DREAMING OF WELTKLASSE?
By Kurt Dunkel, Shippensburg University (PA)
I am a dog owner and am certainly a dog-lover. Often when my dog is sleeping, she will move her feet and her mouth, and sometimes makes whining sounds. Sure, this is common and most readers of this article are familiar with thE notion of dogs dreaming. Whether we are dog experts or just your average dog owner, many of us have our own unique and individual ideas about what our dog may be dreaming about. Maybe it is riding in the truck, chasing the ball, or finally being allowed to chase the javelin. Although it is very interesting and amusing to ponder, in actuality, we will never know what dogs dream about (sorry, not even the pet psychic), and it really isn’t important to the scope of this article.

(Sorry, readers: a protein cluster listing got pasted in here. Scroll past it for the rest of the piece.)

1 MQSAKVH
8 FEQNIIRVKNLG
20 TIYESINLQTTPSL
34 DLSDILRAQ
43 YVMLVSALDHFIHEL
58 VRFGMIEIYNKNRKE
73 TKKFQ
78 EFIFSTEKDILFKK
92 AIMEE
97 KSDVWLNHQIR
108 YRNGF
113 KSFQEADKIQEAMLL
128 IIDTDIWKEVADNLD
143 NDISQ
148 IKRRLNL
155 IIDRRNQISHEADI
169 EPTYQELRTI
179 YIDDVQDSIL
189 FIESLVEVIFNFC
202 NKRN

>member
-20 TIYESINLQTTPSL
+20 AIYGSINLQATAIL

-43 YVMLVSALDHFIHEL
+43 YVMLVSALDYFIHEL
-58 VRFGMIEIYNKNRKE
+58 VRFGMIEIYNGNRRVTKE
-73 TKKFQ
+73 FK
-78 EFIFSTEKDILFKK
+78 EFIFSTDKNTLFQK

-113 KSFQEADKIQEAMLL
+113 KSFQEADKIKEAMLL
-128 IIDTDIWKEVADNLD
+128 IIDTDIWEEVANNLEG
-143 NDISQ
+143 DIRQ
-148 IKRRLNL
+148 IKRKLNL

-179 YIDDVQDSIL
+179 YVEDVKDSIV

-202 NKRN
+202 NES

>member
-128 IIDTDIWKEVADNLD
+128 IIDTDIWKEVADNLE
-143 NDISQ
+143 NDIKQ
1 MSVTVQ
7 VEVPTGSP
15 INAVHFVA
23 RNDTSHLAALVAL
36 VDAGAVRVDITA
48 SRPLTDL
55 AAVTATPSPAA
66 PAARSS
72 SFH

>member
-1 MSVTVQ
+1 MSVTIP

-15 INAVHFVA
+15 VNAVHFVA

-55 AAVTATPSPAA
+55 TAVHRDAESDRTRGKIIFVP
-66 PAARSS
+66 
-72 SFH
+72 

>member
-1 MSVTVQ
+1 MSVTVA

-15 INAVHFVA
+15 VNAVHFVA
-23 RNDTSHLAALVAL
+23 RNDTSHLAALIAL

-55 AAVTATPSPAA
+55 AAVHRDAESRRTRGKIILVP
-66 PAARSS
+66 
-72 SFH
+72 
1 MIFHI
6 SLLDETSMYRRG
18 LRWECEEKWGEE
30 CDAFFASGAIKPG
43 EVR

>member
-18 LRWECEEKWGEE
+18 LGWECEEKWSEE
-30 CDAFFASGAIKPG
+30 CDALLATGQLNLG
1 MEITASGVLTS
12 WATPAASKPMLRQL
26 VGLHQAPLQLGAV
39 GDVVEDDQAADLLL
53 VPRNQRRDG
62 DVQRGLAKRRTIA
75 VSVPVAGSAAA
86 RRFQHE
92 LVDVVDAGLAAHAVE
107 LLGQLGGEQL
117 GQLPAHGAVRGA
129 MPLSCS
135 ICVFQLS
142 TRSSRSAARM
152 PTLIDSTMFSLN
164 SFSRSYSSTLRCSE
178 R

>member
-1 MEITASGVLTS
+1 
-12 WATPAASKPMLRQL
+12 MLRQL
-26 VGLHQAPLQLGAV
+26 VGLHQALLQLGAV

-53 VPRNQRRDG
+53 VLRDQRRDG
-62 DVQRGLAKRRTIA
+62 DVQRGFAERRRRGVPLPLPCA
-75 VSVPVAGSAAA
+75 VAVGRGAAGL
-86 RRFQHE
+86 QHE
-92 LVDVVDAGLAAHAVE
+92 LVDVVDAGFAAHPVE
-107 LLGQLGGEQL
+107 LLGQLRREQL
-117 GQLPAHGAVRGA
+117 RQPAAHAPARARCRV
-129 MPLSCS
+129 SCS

More important are what track fans, and in particular, fans of the throws, dream about. Whether you knew it or not (maybe you are one who doesn’t remember their dreams very well), you dream of a city in Switzerland famous for watch making, cheese, world finance, and baking. You dream of Zurich. Sure, in Zurich you can find the best and most expensive watches known to man, wonderful food and drink, beautiful people, and rich history. However, track fans come to Zurich for Weltklasse. In two words, Weltklasse is "world class." The Weltklasse meet can easily lay claim to the title, "World’s Best Track Meet." One look at the stadium records will find numerous current world records. Too many former world records to count have been set at Weltklasse. Letzigrund stadium is world class, as are the fans. They truly appreciate track and field. They are relentless. Between the pounding of the track-side signs, the organized cheering and chanting, and the track and field action, there was not a moment to catch your breath. Five hours disappeared almost instantaneously.